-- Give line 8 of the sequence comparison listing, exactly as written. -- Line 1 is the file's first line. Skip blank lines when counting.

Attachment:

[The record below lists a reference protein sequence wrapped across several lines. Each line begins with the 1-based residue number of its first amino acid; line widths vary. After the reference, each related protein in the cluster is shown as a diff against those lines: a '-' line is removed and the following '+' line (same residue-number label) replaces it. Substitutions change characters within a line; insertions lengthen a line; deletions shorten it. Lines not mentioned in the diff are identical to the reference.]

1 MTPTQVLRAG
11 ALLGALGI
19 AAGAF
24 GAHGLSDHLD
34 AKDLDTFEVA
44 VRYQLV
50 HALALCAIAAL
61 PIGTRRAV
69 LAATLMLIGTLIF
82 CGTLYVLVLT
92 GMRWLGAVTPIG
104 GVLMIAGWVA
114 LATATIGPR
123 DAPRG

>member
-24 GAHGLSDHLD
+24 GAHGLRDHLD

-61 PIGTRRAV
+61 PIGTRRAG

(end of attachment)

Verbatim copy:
50 HALALCAIAAL